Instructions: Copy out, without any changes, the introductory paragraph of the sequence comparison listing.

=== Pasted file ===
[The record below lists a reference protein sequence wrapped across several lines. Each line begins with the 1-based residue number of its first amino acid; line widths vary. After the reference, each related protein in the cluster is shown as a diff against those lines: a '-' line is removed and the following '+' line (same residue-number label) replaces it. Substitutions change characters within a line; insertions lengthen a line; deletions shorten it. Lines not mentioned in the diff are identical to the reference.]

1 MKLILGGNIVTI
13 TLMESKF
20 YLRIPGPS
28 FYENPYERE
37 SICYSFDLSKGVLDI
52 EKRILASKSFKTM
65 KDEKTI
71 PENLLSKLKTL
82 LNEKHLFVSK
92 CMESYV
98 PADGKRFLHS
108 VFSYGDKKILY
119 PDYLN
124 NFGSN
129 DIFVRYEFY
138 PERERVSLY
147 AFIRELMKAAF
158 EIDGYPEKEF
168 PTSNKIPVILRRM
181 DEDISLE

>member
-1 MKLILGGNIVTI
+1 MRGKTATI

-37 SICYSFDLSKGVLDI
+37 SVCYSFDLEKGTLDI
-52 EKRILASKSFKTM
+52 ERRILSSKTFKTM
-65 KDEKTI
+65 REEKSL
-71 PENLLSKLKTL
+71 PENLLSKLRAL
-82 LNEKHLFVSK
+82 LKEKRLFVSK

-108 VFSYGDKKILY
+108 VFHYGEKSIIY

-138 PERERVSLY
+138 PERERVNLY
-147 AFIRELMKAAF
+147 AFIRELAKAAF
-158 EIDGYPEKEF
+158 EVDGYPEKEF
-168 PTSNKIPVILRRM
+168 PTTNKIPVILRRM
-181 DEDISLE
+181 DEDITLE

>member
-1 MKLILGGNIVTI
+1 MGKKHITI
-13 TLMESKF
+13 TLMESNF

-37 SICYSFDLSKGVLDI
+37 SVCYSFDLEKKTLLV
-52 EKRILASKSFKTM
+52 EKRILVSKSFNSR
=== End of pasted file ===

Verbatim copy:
[The record below lists a reference protein sequence wrapped across several lines. Each line begins with the 1-based residue number of its first amino acid; line widths vary. After the reference, each related protein in the cluster is shown as a diff against those lines: a '-' line is removed and the following '+' line (same residue-number label) replaces it. Substitutions change characters within a line; insertions lengthen a line; deletions shorten it. Lines not mentioned in the diff are identical to the reference.]